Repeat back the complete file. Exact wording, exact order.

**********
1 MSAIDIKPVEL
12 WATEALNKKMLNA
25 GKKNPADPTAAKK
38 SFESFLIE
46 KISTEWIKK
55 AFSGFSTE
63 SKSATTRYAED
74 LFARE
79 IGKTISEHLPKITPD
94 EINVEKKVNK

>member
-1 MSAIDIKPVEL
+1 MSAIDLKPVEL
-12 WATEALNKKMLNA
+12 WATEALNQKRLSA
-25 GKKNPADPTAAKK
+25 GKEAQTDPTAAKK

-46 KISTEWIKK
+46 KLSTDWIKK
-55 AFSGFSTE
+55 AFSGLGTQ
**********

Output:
1 MSAIDIKPVEL
12 WATEALNKKMLNA
25 GKKNPADPTAAKK
38 SFESFLIE
46 KISTEWIKK
55 AFSGFSTE
63 SKSATTRYAED
74 LFARE
79 IGKTISEHLPKITPD
94 EINVEKKVNK

>member
-1 MSAIDIKPVEL
+1 MSAIDLKPVEL
-12 WATEALNKKMLNA
+12 WATEALNQKRLSA
-25 GKKNPADPTAAKK
+25 GKEAQTDPTAAKK

-46 KISTEWIKK
+46 KLSTDWIKK
-55 AFSGFSTE
+55 AFSGLGTQ